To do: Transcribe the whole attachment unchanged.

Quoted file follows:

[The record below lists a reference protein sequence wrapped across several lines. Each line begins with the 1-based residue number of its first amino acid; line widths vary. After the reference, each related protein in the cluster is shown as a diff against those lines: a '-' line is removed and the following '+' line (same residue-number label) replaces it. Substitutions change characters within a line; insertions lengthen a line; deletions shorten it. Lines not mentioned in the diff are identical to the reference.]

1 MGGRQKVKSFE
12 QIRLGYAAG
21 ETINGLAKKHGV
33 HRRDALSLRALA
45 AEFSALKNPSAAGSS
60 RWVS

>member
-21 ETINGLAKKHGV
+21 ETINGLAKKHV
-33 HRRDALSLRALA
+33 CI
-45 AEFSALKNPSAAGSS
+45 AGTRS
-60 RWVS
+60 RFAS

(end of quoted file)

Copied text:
[The record below lists a reference protein sequence wrapped across several lines. Each line begins with the 1-based residue number of its first amino acid; line widths vary. After the reference, each related protein in the cluster is shown as a diff against those lines: a '-' line is removed and the following '+' line (same residue-number label) replaces it. Substitutions change characters within a line; insertions lengthen a line; deletions shorten it. Lines not mentioned in the diff are identical to the reference.]

1 MGGRQKVKSFE
12 QIRLGYAAG
21 ETINGLAKKHGV
33 HRRDALSLRALA
45 AEFSALKNPSAAGSS
60 RWVS

>member
-21 ETINGLAKKHGV
+21 ETINGLAKKHV
-33 HRRDALSLRALA
+33 CI
-45 AEFSALKNPSAAGSS
+45 AGTRS
-60 RWVS
+60 RFAS